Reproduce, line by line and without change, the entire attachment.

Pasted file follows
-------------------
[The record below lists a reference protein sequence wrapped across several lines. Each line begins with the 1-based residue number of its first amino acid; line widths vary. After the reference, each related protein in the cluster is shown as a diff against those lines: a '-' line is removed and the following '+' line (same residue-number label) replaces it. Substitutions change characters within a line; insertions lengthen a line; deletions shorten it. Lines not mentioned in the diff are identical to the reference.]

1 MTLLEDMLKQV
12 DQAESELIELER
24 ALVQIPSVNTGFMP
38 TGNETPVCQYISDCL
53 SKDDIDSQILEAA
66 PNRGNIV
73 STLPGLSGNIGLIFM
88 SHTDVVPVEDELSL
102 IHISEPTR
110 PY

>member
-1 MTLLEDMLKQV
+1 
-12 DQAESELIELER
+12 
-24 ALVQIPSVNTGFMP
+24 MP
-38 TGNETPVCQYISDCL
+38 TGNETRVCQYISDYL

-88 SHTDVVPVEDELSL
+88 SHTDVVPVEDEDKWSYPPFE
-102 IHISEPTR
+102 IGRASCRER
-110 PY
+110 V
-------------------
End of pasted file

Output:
[The record below lists a reference protein sequence wrapped across several lines. Each line begins with the 1-based residue number of its first amino acid; line widths vary. After the reference, each related protein in the cluster is shown as a diff against those lines: a '-' line is removed and the following '+' line (same residue-number label) replaces it. Substitutions change characters within a line; insertions lengthen a line; deletions shorten it. Lines not mentioned in the diff are identical to the reference.]

1 MTLLEDMLKQV
12 DQAESELIELER
24 ALVQIPSVNTGFMP
38 TGNETPVCQYISDCL
53 SKDDIDSQILEAA
66 PNRGNIV
73 STLPGLSGNIGLIFM
88 SHTDVVPVEDELSL
102 IHISEPTR
110 PY

>member
-1 MTLLEDMLKQV
+1 
-12 DQAESELIELER
+12 
-24 ALVQIPSVNTGFMP
+24 MP
-38 TGNETPVCQYISDCL
+38 TGNETRVCQYISDYL

-88 SHTDVVPVEDELSL
+88 SHTDVVPVEDEDKWSYPPFE
-102 IHISEPTR
+102 IGRASCRER
-110 PY
+110 V